ASNEL Papers 02

Fusion of Cultures?
ASNEL Papers 2.
STUMMER, Peter O. & Christopher BALME
Brill, Amsterdam/Atlanta, GA, 1996.


The intention of this second volume of ASNEL Papers is to counter orthodox post-colonial emphases on “alterity”, “subversion”, and “counter-discourse” with another set of concepts: fusion, syncretism, hybridity, creolisation, cross-fertilisation, cross-cultural identity, diaspora. Topics covered include: gender and identity; syncretic aesthetics in Nigerian and South African performing arts; “hyphenated identities” in diasporic fiction; reversals of colonial mimicry in Ugandan fiction; cultural reflexivity in the Victorian juvenile novel; the persistence of colonial traits in Zimbabwean war fiction; syncretic strategies of resistance in African prison memoirs; indigene life-histories and intercultural authorship; neo-essentialism in post-colonial critiques of the Rushdie Affair; US multiculturalism and political praxis; creolisation in Surinam; cultural complexities in the Caribbean epic; literary representations of the Haitian Revolution.
Authors treated within broader frameworks include Margaret Atwood, R.M. Ballantyne, Marie-Claire Blais. Alejo Carpentier, Roch Carrier, Aimé Césaire, Michelle Cliff, Tsitsi Dangarembga, Edouard Glissant, Andrew Hacker, Eddy L. Harris, Wilson Harris, Bessie Head, C.L.R. James, Maxine Hong Kingston, Jayanta Mahapatra, Paule Marshall, A.K. Mehrotra, Timothy Mo, Bharati Mukherjee, Ngugi wa Thiong’o, Akiki Nyabongo, Eugene O’Neill, Molefe Pheto, Salman Rushdie, Wole Soyinka, Ted Trindell, and Derek Walcott. There are also poems by David Woods and Afua Cooper.

Table of Contents





Christopher BALME: Inventive Syncretism. The Concept of the Syncretic in Intercultural Discourse.

Bode SOWANDE: Syncretic Aesthetics in Modern Nigerian Theatre.

Flora VEIT-WILD: Festivals of Laughter. Syncretism in Southern Africa.

Uwe SCHÄFER: “Both/And” and/or “Either/Or”. Syncretism and Imagination in the Novels of Wilson Harris and Bessie Head.

Joseph SWANN: The Abstraction of Language. Jayanta Mahapatra and A.K. Mehrotra as Indian “Postmodernists”.

Peter O. STUMMER: Cross-Over Difficulties. Recent Problems in Cross-Cultural/Trans-National Communication.


Bernhard MELCHIOR: “Expertise in Cross-Cultural Mediation”. West Indian-American Writing in the Eighties.

Margaret KEULEN: “Bringing together all the various strands”. Cultural Roots in Paule Marshall’s Literary Oeuvre.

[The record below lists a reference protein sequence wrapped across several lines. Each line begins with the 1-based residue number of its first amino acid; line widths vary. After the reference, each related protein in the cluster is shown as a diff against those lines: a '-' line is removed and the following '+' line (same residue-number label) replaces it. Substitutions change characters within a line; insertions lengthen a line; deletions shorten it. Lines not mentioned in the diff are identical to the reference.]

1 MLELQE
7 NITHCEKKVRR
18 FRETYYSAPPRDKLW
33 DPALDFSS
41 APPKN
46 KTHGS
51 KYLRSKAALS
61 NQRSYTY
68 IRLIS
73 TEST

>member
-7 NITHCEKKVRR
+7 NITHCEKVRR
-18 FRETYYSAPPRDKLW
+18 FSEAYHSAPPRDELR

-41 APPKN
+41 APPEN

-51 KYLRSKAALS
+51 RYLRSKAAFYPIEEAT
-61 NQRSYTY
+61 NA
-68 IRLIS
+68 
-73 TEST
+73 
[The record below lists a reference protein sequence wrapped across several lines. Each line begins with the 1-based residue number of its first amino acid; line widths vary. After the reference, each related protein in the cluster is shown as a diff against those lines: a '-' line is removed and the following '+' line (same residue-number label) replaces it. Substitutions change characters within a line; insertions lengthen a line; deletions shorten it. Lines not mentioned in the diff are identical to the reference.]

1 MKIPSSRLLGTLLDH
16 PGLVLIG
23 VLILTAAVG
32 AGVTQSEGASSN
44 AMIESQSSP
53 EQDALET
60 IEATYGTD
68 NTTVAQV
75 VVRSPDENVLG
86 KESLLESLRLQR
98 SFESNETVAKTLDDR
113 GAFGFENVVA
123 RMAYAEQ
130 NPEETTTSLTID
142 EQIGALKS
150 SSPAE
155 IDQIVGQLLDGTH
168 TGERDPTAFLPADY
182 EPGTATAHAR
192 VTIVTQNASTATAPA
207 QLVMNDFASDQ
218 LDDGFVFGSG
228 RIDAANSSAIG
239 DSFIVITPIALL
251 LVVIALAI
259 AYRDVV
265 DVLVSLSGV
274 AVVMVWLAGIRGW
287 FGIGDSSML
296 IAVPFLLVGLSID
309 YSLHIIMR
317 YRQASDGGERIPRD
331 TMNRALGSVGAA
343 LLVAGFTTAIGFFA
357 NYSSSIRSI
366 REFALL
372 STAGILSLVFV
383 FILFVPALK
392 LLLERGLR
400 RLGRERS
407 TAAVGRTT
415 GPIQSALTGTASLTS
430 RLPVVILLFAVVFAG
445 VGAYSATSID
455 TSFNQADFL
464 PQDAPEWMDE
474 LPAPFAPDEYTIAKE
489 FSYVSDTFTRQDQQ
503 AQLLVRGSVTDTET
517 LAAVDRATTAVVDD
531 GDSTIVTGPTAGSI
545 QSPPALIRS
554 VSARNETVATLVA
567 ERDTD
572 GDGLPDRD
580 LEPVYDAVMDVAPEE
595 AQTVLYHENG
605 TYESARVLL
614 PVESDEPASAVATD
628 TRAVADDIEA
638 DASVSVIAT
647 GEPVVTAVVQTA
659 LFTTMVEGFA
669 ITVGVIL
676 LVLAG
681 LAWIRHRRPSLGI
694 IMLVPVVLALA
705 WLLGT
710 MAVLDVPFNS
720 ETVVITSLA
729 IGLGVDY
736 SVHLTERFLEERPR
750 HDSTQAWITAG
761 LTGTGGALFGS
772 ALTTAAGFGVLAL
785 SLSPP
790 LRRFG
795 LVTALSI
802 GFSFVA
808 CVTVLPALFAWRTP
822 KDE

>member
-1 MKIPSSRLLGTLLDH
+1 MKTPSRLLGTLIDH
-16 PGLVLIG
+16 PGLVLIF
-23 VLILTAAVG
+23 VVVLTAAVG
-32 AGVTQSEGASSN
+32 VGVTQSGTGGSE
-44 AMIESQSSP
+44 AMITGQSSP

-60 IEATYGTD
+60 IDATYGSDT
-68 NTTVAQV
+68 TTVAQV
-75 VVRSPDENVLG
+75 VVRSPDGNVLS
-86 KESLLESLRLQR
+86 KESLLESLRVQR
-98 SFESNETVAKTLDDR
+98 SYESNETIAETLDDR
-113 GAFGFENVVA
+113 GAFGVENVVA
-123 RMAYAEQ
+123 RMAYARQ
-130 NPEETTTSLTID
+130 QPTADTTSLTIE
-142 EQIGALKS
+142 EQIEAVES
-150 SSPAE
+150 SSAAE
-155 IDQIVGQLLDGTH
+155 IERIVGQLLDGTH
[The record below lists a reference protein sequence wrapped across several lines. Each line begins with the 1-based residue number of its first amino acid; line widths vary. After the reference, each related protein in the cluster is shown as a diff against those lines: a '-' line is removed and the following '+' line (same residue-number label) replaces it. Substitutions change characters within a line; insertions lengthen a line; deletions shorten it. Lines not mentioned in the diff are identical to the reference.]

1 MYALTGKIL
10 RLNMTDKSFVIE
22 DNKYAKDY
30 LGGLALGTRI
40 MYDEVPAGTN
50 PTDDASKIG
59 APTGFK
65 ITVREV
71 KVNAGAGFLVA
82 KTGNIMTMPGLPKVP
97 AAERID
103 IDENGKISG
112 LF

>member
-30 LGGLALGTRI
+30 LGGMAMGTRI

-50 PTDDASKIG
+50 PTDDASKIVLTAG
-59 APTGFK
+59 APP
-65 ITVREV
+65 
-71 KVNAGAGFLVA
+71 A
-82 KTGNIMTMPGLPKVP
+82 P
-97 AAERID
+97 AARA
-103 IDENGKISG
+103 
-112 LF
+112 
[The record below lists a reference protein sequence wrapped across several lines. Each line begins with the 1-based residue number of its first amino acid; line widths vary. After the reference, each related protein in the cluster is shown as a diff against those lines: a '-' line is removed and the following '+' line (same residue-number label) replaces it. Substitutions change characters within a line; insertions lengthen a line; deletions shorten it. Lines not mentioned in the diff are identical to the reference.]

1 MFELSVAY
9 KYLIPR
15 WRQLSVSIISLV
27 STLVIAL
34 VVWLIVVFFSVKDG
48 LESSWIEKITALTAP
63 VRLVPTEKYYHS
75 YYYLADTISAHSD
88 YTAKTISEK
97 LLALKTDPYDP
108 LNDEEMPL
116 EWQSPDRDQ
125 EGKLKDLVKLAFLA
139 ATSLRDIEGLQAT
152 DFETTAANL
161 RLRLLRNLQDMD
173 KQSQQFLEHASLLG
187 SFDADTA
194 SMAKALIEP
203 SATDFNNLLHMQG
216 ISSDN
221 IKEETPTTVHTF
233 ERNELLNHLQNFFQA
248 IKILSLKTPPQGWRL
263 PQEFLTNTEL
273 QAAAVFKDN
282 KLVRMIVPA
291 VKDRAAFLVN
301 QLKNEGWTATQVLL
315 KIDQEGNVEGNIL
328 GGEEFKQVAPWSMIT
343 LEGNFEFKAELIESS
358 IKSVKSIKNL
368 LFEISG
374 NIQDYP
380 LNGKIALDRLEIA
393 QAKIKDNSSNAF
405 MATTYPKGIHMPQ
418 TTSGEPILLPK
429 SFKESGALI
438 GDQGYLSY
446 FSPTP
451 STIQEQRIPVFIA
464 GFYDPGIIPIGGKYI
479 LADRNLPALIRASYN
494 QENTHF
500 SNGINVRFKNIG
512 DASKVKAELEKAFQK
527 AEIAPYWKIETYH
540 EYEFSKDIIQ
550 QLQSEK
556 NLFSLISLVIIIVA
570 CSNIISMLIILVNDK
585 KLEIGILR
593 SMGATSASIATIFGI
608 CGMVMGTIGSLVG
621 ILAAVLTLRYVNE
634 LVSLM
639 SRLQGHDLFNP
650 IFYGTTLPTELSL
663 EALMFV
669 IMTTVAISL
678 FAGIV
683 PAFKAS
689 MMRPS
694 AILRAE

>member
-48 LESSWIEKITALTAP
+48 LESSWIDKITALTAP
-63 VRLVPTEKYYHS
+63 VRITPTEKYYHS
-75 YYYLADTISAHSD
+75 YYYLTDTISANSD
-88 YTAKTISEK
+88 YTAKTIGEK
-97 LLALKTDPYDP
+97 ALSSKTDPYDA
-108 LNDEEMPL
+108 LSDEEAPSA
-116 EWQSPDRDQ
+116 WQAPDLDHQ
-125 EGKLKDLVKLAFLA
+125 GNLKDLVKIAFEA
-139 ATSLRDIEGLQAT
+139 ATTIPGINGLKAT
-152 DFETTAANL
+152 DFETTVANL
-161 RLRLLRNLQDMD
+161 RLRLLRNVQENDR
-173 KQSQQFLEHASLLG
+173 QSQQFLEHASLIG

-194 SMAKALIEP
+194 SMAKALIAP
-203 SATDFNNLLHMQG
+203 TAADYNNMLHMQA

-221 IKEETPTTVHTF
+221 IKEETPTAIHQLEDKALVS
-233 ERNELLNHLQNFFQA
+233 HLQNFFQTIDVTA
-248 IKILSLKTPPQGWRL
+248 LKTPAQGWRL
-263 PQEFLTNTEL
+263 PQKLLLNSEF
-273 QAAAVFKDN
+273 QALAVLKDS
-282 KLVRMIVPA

Shirley GEOK-LIN LIM: Race, National Identity, and the Subject in Timothy Mo’s Novels.

Sämi LUDWIG: “Cultural Identity as Spouse”. Limitations and Possibilities of a Metaphor in Maxine Hong Kingston’s The
Woman Warrior and Bharati Mukherjee’s Jasmine.

Walter G?-BEL: Bharati Mukherjee. Expatriation, Americanality and Literary Form.

Roman KURTZ: All the Polarities. A Golden Age Revisited.


Detlev GOHRBANDT: Mapping or Constructing Africa. Notes on R.M. Ballantyne’s Juvenile Fiction.

Tobias D?-RING: The Fissures of Fusion. Akiki Nyabongo’s Africa Answers Back (1936) and What It May Teach Us.

Thomas BRÜCKNER: Across the Borders. Orality Old and New in the African Novel.

Wolfgang HOCHBRUCK: Armed Conflict and Cultural Encounters. Zimbabwean War Fiction.


Armando E. JANNETTA: Dialogic Constructions of the Self in Métis Life-Histories.

Werner SEDLAK: Prison Memoirs by African Writers (Ngugi, Pheto, Soyinka). The Cultural Unity and Complexity of Resistance.


Frank SCHULZE-ENGLER: Riding the Crisis. The Satanic Verses and the Silences of Literary Theory.

Berndt OSTENDORF: Inclusion, Exclusion, and the Politics of Cultural Difference.

Petronella BREINBURG: Culture, Fusion, and Language. The Case of Surinam.

David WOODS: Epitaph.


Heike HÄRTING: The Profusion of Meanings and the Female Experience of Colonisation. Inscriptions of the Body as Site of Difference
in Tsitsi Dangarembga’s. Nervous Conditions and Margaret Atwood’s The Edible Woman.

Carola TORTI, Karin KILB, Mark STEIN: Groping for Coherence. Patriarchal Constraints and Female Resistance in Tsitsi Dangarembga’s
Nervous Conditions.

Afua COOPER: I Don’t Care If Your Nanny Was Black.


John J. FIGUEROA: The Sea Still Going On. Derek Walcott’s Omeros.

Gordon COLLIER: The “Noble Ruins” of Art and the Haitian Revolution. Carpentier, Césaire, Glissant, James, O’Neill, Walcott and